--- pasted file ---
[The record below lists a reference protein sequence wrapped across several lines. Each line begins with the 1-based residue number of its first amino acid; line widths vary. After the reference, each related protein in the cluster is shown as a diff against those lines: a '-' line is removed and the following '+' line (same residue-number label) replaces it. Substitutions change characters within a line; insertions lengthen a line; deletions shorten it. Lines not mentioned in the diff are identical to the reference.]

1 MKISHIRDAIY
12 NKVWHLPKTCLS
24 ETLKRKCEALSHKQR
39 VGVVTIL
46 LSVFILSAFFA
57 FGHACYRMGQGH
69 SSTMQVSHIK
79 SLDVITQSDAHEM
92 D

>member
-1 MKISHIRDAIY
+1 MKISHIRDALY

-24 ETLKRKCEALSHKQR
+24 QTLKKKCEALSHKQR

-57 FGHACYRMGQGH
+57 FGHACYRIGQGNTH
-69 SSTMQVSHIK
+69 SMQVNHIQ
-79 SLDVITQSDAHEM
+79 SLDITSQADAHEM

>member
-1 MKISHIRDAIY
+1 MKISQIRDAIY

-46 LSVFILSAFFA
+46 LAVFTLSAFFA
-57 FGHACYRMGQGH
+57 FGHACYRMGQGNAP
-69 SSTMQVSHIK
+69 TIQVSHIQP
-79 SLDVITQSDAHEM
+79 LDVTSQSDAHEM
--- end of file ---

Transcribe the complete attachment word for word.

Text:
[The record below lists a reference protein sequence wrapped across several lines. Each line begins with the 1-based residue number of its first amino acid; line widths vary. After the reference, each related protein in the cluster is shown as a diff against those lines: a '-' line is removed and the following '+' line (same residue-number label) replaces it. Substitutions change characters within a line; insertions lengthen a line; deletions shorten it. Lines not mentioned in the diff are identical to the reference.]

1 MKISHIRDAIY
12 NKVWHLPKTCLS
24 ETLKRKCEALSHKQR
39 VGVVTIL
46 LSVFILSAFFA
57 FGHACYRMGQGH
69 SSTMQVSHIK
79 SLDVITQSDAHEM
92 D

>member
-1 MKISHIRDAIY
+1 MKISHIRDALY

-24 ETLKRKCEALSHKQR
+24 QTLKKKCEALSHKQR

-57 FGHACYRMGQGH
+57 FGHACYRIGQGNTH
-69 SSTMQVSHIK
+69 SMQVNHIQ
-79 SLDVITQSDAHEM
+79 SLDITSQADAHEM

>member
-1 MKISHIRDAIY
+1 MKISQIRDAIY

-46 LSVFILSAFFA
+46 LAVFTLSAFFA
-57 FGHACYRMGQGH
+57 FGHACYRMGQGNAP
-69 SSTMQVSHIK
+69 TIQVSHIQP
-79 SLDVITQSDAHEM
+79 LDVTSQSDAHEM